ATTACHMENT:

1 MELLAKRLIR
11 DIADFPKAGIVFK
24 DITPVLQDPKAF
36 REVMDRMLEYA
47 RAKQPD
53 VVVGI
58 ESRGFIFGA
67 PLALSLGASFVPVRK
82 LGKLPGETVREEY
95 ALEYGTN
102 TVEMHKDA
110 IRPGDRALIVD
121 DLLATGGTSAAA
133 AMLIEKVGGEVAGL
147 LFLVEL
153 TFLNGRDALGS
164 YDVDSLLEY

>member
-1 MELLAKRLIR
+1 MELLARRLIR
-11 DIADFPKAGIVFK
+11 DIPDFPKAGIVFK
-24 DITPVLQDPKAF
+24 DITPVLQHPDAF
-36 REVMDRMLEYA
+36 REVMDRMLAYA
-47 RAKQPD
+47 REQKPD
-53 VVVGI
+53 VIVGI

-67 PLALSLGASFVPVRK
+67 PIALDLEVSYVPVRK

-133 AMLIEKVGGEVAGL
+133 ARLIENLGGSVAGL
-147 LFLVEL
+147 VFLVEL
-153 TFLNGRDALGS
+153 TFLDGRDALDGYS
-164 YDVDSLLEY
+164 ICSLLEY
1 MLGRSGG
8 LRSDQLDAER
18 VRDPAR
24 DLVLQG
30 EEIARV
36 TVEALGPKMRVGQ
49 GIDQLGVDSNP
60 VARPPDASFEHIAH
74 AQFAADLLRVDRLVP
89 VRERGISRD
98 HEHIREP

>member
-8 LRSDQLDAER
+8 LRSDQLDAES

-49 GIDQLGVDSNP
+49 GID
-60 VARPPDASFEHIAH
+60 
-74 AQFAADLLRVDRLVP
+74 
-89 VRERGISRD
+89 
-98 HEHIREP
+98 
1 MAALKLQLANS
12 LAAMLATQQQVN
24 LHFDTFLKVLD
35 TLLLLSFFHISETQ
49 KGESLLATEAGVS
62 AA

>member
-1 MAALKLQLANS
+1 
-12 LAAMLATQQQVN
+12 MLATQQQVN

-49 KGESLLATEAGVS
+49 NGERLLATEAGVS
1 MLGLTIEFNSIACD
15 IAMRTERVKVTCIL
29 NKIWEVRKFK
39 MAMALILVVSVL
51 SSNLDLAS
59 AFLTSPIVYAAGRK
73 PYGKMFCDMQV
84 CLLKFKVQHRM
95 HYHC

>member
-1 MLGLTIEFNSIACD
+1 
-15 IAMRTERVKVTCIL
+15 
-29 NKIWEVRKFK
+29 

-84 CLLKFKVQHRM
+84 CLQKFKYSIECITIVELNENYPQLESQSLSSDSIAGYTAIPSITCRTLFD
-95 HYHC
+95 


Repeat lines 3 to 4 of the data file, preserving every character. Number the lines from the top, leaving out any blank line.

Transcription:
24 DITPVLQDPKAF
36 REVMDRMLEYA